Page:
Take 12 Steps for Health
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Step 9: Sync Up with Fitness
Get up to speed with the latest fitness devices – track and sync your wellness goals for accountability and motivation.
Making Healthy Strides
|TRY THIS||INSTEAD OF THAT|
10,000 Steps Daily
Maybe you have heard the recent guidelines about walking 10,000 steps per day. Did you know that 10,000 steps is close to 5 miles? It is! Walking can be done just about anywhere, and walking is easy on your joints, burns calories and can reduce stress levels.
Sitting all day
A sedentary person may only average 1,000 to 3,000 steps a day. For these people adding steps has many health benefits. A reasonable goal for most people is to increase average daily steps each week by 500 per day until you can easily average 10,000 per day.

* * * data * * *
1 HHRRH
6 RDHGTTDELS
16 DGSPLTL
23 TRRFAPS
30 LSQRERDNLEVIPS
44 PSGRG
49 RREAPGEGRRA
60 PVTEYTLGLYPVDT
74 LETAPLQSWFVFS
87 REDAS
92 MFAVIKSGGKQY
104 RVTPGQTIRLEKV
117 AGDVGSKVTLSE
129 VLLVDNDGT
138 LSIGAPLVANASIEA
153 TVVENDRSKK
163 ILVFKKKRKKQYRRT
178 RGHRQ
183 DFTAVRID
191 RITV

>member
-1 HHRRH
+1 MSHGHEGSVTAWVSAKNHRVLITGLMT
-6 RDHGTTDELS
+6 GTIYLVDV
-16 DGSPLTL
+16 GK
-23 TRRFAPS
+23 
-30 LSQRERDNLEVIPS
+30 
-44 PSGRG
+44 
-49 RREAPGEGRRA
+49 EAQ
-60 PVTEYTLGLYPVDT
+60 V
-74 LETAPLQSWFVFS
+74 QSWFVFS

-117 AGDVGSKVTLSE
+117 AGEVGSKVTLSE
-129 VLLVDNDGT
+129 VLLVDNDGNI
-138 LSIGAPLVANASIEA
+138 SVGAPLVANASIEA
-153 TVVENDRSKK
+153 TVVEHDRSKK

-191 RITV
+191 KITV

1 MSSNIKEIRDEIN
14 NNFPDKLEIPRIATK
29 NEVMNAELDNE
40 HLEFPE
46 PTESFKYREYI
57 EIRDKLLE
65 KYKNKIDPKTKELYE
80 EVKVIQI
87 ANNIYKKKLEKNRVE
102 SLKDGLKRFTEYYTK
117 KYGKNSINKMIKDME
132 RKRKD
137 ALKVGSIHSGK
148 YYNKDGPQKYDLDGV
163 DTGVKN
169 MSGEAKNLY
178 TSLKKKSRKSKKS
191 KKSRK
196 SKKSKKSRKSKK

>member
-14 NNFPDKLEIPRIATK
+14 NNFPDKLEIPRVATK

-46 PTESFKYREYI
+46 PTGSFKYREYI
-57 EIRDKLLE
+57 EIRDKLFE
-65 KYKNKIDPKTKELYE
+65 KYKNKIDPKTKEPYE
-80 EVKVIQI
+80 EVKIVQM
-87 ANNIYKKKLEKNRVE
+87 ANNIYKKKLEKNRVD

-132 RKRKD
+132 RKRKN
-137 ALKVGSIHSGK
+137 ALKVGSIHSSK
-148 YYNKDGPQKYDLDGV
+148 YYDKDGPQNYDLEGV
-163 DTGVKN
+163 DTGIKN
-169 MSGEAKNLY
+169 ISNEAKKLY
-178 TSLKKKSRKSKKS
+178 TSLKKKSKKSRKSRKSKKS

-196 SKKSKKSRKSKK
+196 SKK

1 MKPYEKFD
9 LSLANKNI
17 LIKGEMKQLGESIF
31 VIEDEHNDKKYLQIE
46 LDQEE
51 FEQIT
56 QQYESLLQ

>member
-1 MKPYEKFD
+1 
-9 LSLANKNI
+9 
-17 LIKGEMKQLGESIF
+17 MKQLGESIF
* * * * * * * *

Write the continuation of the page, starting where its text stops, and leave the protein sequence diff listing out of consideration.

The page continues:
Source: The Walking Site, "10,000 Steps"
Fit Band Savvy
The features of today’s fit bands are a convenient blend of earlier, more primitive gadgets: somewhat cumbersome heart rate monitors used by athletes for years, and pedometers that clipped onto belts and measured daily activity in steps. Heart rate monitors weren’t very convenient, and pedometers weren’t all that accurate, and certainly lacked a ‘cool’ factor. The technology behind today’s fit bands solves these problems and adds many more features, such as counting calories burned, tracking goals, reminders, and connecting with smartphone apps to display information in useful and interesting ways.